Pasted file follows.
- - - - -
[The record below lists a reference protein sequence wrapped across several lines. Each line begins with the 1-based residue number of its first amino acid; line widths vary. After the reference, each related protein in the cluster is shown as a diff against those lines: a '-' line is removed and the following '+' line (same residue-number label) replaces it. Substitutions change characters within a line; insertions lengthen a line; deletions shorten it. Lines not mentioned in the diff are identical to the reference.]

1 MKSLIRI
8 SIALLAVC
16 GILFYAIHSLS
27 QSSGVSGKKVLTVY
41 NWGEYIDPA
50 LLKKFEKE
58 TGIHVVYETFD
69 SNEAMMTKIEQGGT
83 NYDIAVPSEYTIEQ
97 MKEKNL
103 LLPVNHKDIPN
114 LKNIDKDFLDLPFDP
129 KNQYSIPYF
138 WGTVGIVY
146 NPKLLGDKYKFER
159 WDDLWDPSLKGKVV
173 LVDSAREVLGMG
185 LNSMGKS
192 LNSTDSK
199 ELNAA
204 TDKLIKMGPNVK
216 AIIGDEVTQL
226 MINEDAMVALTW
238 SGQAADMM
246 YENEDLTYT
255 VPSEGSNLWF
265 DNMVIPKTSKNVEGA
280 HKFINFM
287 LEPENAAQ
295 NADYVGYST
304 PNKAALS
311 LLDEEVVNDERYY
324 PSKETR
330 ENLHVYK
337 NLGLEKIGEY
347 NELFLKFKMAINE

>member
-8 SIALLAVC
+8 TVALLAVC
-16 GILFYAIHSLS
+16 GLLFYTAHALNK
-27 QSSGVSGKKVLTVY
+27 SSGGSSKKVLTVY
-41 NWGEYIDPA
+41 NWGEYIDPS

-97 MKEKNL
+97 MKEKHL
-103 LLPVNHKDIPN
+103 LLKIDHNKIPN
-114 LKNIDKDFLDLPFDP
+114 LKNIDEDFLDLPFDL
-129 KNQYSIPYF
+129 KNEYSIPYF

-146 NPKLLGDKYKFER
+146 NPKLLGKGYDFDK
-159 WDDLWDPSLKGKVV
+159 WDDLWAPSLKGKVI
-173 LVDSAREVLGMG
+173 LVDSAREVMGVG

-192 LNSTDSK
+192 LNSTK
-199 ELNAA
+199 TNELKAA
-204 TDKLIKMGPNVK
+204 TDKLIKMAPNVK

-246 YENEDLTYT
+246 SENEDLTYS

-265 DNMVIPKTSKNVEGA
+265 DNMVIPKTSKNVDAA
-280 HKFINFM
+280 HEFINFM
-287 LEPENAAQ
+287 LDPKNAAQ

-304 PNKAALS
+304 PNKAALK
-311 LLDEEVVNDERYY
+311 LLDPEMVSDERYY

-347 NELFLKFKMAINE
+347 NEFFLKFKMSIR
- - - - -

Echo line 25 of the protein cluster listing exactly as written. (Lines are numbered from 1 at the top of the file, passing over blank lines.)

238 SGQAADMM